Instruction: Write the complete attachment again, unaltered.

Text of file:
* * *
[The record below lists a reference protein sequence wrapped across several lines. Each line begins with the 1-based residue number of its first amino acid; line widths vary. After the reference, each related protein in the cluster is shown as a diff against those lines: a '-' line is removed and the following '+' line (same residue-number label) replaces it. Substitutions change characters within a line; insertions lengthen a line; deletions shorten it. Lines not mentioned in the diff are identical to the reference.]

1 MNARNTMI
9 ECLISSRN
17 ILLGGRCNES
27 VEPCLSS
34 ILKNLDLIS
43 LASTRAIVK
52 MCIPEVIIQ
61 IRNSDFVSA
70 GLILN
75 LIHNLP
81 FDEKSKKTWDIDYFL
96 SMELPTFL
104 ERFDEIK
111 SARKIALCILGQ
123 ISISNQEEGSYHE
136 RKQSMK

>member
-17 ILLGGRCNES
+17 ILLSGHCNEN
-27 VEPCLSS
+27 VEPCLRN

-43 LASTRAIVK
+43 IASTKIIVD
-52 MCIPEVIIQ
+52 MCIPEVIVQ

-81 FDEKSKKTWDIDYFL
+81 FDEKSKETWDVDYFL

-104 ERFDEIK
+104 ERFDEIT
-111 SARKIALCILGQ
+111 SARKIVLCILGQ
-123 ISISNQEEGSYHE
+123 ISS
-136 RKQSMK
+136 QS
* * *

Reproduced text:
[The record below lists a reference protein sequence wrapped across several lines. Each line begins with the 1-based residue number of its first amino acid; line widths vary. After the reference, each related protein in the cluster is shown as a diff against those lines: a '-' line is removed and the following '+' line (same residue-number label) replaces it. Substitutions change characters within a line; insertions lengthen a line; deletions shorten it. Lines not mentioned in the diff are identical to the reference.]

1 MNARNTMI
9 ECLISSRN
17 ILLGGRCNES
27 VEPCLSS
34 ILKNLDLIS
43 LASTRAIVK
52 MCIPEVIIQ
61 IRNSDFVSA
70 GLILN
75 LIHNLP
81 FDEKSKKTWDIDYFL
96 SMELPTFL
104 ERFDEIK
111 SARKIALCILGQ
123 ISISNQEEGSYHE
136 RKQSMK

>member
-17 ILLGGRCNES
+17 ILLSGHCNEN
-27 VEPCLSS
+27 VEPCLRN

-43 LASTRAIVK
+43 IASTKIIVD
-52 MCIPEVIIQ
+52 MCIPEVIVQ

-81 FDEKSKKTWDIDYFL
+81 FDEKSKETWDVDYFL

-104 ERFDEIK
+104 ERFDEIT
-111 SARKIALCILGQ
+111 SARKIVLCILGQ
-123 ISISNQEEGSYHE
+123 ISS
-136 RKQSMK
+136 QS